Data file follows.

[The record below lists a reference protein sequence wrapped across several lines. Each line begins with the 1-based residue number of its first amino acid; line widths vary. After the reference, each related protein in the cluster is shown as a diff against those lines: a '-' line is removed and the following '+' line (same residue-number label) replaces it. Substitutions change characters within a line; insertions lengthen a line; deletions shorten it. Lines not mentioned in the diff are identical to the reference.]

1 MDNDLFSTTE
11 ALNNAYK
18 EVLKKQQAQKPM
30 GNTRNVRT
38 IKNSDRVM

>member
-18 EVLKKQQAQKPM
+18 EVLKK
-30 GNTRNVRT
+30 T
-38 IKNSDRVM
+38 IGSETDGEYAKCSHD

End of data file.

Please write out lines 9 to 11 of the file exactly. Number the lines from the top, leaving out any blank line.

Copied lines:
+18 EVLKK
-30 GNTRNVRT
+30 T